Published Online: June 30, 2014
Dr Sonnad inquired how replacing brand drugs with generic equivalents can affect pathway adherence. She also asked panelists to discuss the differences between early-stage and late-stage disease regimens, as well as the degree of flexibility there is in regimen design.
Dr Nabhan said providers’ participation in pathway development is essential. They are likely to offer a variety of critical contributions and recommendations, including the ability to recognize the nuances between early-stage and late-stage disease states.
Dr Yu said that documentation is not only key to regimen flexibility, but to monitor pathway toxicity. Developing regimens can also vary, more greatly for late-stage disease than it does for early-stage disease.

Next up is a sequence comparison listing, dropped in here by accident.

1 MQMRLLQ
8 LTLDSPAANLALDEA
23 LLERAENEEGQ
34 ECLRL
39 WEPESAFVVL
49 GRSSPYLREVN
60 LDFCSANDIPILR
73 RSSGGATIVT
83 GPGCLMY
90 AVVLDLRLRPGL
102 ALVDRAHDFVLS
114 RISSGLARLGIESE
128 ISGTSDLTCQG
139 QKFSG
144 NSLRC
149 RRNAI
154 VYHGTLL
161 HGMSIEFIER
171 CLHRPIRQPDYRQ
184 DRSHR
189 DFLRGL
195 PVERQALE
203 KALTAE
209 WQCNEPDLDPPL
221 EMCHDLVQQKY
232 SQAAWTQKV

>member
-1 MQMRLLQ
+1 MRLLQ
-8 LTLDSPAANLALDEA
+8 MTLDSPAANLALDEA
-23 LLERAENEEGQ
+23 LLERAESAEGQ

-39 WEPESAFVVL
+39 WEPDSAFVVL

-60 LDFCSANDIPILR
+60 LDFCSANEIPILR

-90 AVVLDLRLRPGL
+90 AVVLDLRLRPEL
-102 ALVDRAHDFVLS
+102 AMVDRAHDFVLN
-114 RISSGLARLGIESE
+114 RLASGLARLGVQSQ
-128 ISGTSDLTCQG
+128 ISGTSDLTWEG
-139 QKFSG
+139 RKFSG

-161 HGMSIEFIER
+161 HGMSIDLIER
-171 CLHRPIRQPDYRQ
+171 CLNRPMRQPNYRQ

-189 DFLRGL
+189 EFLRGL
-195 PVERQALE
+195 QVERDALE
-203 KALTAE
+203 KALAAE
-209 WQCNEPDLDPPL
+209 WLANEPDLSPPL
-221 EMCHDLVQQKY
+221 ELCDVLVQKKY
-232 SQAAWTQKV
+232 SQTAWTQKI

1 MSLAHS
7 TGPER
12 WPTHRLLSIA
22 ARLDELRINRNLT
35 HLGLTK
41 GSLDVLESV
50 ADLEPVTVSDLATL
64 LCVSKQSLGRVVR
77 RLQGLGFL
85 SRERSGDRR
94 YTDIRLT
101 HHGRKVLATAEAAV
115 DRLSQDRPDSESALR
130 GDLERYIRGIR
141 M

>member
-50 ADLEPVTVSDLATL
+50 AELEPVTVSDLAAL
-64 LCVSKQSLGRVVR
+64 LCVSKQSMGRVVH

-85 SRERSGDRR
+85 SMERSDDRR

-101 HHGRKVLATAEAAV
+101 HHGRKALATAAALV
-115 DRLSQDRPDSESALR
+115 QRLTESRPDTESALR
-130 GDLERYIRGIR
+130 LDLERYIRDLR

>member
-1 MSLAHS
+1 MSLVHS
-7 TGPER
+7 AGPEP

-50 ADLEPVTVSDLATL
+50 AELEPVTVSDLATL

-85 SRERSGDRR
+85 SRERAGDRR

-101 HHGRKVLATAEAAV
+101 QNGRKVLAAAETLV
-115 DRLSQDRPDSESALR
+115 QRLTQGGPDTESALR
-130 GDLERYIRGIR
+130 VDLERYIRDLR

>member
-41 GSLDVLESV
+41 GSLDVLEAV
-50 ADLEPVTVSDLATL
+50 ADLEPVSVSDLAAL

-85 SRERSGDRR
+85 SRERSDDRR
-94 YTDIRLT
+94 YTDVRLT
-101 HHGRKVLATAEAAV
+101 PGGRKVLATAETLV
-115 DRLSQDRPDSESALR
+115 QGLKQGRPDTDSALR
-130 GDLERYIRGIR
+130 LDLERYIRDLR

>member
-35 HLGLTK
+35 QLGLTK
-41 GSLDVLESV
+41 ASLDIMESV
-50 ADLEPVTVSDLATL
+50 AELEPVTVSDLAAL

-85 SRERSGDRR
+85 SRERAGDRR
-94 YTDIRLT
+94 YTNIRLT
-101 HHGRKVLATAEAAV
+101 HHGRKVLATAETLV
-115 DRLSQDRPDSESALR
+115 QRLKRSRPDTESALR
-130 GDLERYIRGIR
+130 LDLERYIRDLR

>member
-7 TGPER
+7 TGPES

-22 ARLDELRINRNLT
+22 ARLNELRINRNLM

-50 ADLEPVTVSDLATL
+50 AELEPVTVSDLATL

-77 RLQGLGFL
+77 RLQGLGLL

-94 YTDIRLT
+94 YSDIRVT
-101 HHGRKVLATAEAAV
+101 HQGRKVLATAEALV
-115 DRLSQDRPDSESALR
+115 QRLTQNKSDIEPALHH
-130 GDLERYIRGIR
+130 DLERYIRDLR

Dr Tischler said this disease state variation also means that regimens can be flexible. As a disease becomes more complex, however, it may be difficult to offer generic medications.
Dr Nabhan said pathways may need to adapt to newer medications, but there needs to be data to support their effectiveness so that they can be be included in a regimen.